Remote work is getting more and more interest amongst People leaders as companies adapt to the COVID-19 outbreak. In order to offer the best possible advice on how companies can be successful with remote work, we sat down with Becca Van Nederynen of Help Scout.
Becca has been running People Ops at Help Scout as the company grew from 10 people to over 100. Help Scout is a fully distributed team that has evolved their playbook over the years to ensure a successful remote friendly culture.
What I found most interesting about our conversation is the underlying philosophies they’ve developed to hire and manage people. At a high level, remote work environments work very similarly to co-located offices. The major difference is that the friction caused by remote work means people have to be more intentional about asking for feedback, showing empathy, and communicating generally.
So in many ways the “best practices of remote teams” are really the best practices for any organization, just taken one step further. Remote work forces us to strive a little more to be great colleagues. The result is a strong culture that empowers employees.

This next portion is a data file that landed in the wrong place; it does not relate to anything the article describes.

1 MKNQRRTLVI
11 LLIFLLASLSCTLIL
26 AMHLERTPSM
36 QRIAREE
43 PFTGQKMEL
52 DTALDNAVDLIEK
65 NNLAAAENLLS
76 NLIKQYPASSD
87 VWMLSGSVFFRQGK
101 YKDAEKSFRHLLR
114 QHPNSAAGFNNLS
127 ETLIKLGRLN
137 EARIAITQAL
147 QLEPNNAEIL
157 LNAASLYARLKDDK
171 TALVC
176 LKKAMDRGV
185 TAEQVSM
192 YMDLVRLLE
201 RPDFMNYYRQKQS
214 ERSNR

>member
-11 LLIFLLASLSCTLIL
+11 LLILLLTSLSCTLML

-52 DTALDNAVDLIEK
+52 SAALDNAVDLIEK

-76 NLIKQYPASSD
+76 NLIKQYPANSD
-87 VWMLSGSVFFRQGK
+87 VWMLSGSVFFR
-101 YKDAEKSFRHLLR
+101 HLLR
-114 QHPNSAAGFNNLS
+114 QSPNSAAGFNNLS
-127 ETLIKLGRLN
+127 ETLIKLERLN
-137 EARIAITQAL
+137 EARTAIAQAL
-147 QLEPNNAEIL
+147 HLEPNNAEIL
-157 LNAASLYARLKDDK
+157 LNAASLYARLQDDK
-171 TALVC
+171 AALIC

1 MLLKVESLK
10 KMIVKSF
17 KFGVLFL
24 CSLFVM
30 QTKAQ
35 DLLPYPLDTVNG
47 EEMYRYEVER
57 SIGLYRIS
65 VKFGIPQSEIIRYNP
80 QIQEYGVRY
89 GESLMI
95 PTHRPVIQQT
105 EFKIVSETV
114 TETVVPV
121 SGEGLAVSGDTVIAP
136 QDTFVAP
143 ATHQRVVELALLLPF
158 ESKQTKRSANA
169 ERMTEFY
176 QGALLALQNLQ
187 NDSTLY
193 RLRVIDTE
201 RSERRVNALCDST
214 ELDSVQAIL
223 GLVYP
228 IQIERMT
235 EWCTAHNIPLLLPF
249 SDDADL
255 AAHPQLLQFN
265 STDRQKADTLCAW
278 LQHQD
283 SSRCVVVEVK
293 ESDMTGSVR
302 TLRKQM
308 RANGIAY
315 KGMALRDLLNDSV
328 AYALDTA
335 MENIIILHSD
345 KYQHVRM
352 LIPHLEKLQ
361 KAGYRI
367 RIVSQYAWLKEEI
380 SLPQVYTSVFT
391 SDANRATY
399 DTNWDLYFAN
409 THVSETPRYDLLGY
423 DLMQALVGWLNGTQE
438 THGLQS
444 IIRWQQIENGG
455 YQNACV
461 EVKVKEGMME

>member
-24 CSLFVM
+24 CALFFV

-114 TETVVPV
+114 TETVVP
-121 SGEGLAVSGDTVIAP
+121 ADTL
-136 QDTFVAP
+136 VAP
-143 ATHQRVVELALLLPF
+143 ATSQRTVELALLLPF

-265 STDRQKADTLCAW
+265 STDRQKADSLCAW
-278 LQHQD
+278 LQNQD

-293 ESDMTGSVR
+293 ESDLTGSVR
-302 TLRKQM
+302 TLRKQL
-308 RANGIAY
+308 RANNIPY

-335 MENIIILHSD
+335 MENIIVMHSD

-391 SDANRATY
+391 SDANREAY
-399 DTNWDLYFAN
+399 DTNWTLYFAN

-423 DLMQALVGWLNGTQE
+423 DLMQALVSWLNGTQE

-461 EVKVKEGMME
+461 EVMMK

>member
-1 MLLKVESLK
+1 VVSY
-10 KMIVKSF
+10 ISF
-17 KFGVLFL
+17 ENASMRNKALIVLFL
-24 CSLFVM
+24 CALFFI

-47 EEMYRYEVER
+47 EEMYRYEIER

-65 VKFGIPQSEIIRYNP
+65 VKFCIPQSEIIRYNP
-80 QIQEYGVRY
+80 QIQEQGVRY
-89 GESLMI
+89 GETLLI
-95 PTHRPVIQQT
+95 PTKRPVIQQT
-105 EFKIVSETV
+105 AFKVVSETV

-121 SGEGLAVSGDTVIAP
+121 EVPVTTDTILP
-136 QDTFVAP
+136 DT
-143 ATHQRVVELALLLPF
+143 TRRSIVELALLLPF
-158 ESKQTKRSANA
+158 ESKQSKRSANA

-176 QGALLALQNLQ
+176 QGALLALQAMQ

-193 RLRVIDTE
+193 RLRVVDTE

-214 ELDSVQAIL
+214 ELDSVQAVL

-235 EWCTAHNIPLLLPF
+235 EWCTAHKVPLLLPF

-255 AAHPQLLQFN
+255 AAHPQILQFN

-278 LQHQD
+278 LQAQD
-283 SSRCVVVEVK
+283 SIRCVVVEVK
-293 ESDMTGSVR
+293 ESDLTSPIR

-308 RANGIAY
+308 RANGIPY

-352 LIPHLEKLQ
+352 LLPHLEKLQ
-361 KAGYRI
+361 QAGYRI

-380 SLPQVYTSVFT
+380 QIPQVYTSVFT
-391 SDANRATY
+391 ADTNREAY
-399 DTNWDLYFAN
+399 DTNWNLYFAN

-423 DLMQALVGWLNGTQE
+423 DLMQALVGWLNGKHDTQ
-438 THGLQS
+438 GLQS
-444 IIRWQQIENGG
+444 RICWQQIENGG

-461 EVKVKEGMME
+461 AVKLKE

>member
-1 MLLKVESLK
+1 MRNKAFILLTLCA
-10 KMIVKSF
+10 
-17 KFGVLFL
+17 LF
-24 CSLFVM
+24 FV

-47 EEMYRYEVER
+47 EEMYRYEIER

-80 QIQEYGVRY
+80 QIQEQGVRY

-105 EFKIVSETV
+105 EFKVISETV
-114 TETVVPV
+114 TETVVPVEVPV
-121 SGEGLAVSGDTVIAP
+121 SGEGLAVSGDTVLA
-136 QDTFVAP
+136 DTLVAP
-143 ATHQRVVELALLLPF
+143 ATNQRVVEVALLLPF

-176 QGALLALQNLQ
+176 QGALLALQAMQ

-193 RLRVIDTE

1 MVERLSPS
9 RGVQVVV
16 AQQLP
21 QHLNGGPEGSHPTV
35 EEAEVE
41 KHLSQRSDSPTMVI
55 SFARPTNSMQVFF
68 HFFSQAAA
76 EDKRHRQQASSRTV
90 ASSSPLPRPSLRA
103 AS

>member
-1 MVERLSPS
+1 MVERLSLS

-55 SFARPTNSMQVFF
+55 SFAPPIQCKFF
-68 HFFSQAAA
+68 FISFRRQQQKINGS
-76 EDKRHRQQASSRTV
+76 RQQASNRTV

Here are some of the tips we’ve gleaned from Becca. We hope they’re impactful as you look to make more of your team remote.
There are clear guidelines on when to use what type of communication so that expectations are set. For example, slack is used when a response is needed within a few hours. Employees who aren’t going to respond need to set an away message. Email is for less immediate asks like when a response is needed within a couple of days.
Many people ask “how do you know people are working?” Becca’s response is typically “How do you know people are getting things done when in the office? You need to enable people to show off their work and communicate what they are getting done. How do you let someone know something is complete, get feedback, show off? You need empathetic managers who can notice when people are having a tougher time.”